Smoothies: Beginner’s Luck

Ladybean73 of Adrift in Crafts has been doing a lot of green smoothies and poor Liisa has been doing a lot of juicing and smoothies. And green smoothies seem to be all the rage right now. So, through some sort of weird internet osmosis, green smoothies sounded like a good idea one day.  I’m not sure what possessed me to do it, but I finally took the leap and blended up spinach.

And it wasn’t terrible.

It was actually kind of good.

And Rex loved it.

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I started with the Beginner’s Luck Green Smoothie off of Simple Green Smoothies.  It is easy and tasty.  I followed the instructions to a T, even blending the spinach and water up first for better texture.  I used frozen mango and pineapple, because that’s what I had on hand.  It came together quickly and hit the spot.

And did I mention that Rex loves this smoothie? Yep. It is toddler approved!  He actually makes this smoothie with me. I wish I had a picture, but I didn’t think to take one. He stands on his chair at the counter, putting in the mangoes and pineapple, one piece at a time. He takes a while, but when he’s finished, he looks to me and says, “Boop dis!” and points to the blender. He loves to push the button and especially enjoys the finished product. These smoothies have been serving as a stop-gap between quiet time and dinner time. They give my little man enough to keep going without ruining his dinner. Often he cries for more when his cup is empty.

Seriously, if you’re thinking of braving that first green smoothie, this is the one to try.

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Peas & Carrots

Over the weekend, my oldest nephew popped over and helped me with some heavy lifting and gardening labor.  He cleaned out the bed that will one day house cucumbers and other plants.  He also set up my new strawberry bed.

This simple bed (inspired by this post found via Pinterest) is made from the leftover cinder blocks after my large L-shaped bed was demolished.  Unfortunately, I can’t count, so I only purchased 6 strawberry plants.  The two plants in the front lower compartments are leftover spinach from the planting that went into the bed by the shed.  When it gets too hot for spinach, those two pods will house flowers or other warm-weather crops.  The bed is nestled neatly in some dead space between the back porch and the AC unit.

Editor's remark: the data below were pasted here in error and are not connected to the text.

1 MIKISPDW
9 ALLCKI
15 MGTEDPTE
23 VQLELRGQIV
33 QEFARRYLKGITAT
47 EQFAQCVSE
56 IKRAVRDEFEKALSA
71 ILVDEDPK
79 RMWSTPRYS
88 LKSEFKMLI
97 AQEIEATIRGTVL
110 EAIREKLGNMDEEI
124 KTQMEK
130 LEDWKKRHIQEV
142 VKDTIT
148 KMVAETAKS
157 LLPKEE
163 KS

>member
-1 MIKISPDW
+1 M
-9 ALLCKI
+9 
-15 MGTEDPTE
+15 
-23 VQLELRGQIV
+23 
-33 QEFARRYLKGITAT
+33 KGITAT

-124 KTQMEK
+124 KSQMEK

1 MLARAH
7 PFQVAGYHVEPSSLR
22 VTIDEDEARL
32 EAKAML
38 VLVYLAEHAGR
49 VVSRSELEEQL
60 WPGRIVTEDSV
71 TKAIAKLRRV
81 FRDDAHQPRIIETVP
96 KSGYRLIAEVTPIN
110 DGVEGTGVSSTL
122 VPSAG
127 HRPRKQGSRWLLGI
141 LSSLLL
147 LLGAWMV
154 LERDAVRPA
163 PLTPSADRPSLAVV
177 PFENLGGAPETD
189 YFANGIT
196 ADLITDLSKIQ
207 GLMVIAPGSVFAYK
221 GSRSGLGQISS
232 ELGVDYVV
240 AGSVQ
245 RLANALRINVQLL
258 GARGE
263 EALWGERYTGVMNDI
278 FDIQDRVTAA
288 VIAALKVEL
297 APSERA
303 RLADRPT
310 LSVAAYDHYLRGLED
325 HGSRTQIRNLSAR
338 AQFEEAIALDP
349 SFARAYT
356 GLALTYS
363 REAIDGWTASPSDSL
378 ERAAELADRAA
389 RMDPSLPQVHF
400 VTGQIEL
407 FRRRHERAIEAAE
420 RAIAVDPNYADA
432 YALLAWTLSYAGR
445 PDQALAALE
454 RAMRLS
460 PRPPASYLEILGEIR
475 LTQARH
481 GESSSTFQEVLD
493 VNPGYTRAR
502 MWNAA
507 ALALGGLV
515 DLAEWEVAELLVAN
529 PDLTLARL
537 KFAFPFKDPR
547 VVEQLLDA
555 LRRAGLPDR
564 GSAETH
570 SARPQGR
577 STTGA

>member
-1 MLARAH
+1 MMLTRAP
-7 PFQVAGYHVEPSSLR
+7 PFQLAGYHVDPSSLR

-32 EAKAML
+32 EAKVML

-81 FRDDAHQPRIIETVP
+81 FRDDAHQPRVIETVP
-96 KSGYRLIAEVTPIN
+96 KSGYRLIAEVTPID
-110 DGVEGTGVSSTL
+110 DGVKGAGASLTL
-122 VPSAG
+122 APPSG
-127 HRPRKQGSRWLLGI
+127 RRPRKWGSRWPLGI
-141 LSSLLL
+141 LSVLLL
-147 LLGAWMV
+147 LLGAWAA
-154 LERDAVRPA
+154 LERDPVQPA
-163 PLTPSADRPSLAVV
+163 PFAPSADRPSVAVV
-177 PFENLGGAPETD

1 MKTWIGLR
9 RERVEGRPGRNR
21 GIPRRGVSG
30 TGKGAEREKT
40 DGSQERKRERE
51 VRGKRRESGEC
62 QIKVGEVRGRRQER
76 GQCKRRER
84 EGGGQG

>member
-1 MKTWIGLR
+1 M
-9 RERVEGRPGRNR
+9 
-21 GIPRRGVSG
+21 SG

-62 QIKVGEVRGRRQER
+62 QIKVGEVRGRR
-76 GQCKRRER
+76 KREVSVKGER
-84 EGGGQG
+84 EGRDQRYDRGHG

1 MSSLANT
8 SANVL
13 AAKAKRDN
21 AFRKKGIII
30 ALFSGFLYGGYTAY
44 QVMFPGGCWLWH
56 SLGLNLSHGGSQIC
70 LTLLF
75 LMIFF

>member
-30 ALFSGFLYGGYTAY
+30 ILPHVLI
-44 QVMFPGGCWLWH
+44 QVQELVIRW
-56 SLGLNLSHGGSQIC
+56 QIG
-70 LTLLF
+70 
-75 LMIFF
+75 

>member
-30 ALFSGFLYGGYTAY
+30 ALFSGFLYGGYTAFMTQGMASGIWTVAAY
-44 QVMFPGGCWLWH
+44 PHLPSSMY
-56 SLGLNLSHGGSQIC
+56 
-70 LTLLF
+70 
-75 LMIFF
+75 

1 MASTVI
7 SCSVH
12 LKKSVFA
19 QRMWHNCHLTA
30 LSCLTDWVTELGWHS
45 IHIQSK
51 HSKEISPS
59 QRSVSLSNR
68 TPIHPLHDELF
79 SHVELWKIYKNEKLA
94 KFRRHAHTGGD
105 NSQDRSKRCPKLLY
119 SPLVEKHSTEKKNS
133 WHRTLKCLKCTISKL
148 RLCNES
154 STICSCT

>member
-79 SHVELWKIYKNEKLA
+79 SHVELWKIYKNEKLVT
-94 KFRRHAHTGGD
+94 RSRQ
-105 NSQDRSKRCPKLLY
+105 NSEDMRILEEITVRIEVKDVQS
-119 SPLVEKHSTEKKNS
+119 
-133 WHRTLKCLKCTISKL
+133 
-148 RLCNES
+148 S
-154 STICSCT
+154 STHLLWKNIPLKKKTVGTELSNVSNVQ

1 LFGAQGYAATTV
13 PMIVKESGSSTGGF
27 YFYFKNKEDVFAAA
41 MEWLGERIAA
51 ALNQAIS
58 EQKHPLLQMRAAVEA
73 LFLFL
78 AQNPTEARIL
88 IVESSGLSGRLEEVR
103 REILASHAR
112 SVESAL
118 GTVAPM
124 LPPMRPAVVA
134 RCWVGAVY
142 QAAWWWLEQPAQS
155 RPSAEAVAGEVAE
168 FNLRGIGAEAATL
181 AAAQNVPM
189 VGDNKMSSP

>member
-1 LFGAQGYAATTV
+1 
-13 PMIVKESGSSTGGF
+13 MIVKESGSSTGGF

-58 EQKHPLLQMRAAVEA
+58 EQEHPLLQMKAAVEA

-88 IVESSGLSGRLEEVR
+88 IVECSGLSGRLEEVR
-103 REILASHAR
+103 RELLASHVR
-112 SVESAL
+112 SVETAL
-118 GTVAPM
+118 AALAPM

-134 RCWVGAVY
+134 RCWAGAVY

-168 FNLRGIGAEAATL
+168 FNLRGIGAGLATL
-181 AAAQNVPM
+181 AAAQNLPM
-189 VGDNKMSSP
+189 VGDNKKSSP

This bed now houses onions, garlic, lettuce, spinach, and sugar snap peas.  I’m hoping they will all play nicely together.  Very soon, I will be adding a trellis at the back of this bed for the peas to climb.  I’m thinking some modified hog panel will do the trick (an idea suggested by my Dad).  The lettuce, spinach, and peas were planted with the help of my five year old nephew.  He also weeded and planted carrots in the dirt where the L-shaped bed used to be.

The blocks were removed, but the dirt remained, so we simply put some rocks around the front and decided to give it a shot.  We planted Nelson carrots on the left side of this bed.  We ran out about halfway towards the right.  A trip to the Grange procured some Sugar Snax (chosen by T), but those will have to wait to go in until these ones sprout since I have no idea how far over we planted…

Worm Bin Part 2

Today is a continuation of the worm bin saga.  I originally posted about building a bin from recycled materials.  It took me a few days to source some local Red Wigglers, but I did it!  (I know, I know… I can lay some newspaper on the ground and wet it down and get worms, but I wanted this specific type.)  I found my worms at the local Extension Service for $20/lb.  Since my bin is so small, I requested a half pound ($10).  The money goes towards the local agricultural programs there at the Extension Service, so it’s a win/win for everyone.  During the few days it took to get my worms, I started filling my bin with yummy compost.